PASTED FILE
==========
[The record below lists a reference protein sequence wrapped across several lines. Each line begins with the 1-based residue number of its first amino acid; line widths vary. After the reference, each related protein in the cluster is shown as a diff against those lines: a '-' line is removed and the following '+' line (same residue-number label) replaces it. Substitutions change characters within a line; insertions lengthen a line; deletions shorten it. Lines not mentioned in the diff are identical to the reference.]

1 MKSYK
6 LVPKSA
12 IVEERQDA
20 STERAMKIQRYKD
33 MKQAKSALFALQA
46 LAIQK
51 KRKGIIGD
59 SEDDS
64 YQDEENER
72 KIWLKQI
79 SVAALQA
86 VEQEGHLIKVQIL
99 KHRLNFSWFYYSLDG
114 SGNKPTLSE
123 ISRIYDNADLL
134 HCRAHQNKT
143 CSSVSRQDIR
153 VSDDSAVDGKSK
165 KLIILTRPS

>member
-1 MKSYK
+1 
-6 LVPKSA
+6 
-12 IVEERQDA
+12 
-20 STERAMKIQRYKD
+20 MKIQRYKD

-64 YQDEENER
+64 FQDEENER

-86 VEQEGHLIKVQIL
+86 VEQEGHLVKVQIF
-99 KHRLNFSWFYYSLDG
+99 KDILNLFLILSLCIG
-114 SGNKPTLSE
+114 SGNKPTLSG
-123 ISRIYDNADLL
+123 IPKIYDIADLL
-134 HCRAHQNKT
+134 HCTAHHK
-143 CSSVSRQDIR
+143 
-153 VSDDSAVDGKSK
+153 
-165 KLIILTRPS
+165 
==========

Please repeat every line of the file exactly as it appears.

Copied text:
[The record below lists a reference protein sequence wrapped across several lines. Each line begins with the 1-based residue number of its first amino acid; line widths vary. After the reference, each related protein in the cluster is shown as a diff against those lines: a '-' line is removed and the following '+' line (same residue-number label) replaces it. Substitutions change characters within a line; insertions lengthen a line; deletions shorten it. Lines not mentioned in the diff are identical to the reference.]

1 MKSYK
6 LVPKSA
12 IVEERQDA
20 STERAMKIQRYKD
33 MKQAKSALFALQA
46 LAIQK
51 KRKGIIGD
59 SEDDS
64 YQDEENER
72 KIWLKQI
79 SVAALQA
86 VEQEGHLIKVQIL
99 KHRLNFSWFYYSLDG
114 SGNKPTLSE
123 ISRIYDNADLL
134 HCRAHQNKT
143 CSSVSRQDIR
153 VSDDSAVDGKSK
165 KLIILTRPS

>member
-1 MKSYK
+1 
-6 LVPKSA
+6 
-12 IVEERQDA
+12 
-20 STERAMKIQRYKD
+20 MKIQRYKD

-64 YQDEENER
+64 FQDEENER

-86 VEQEGHLIKVQIL
+86 VEQEGHLVKVQIF
-99 KHRLNFSWFYYSLDG
+99 KDILNLFLILSLCIG
-114 SGNKPTLSE
+114 SGNKPTLSG
-123 ISRIYDNADLL
+123 IPKIYDIADLL
-134 HCRAHQNKT
+134 HCTAHHK
-143 CSSVSRQDIR
+143 
-153 VSDDSAVDGKSK
+153 
-165 KLIILTRPS
+165 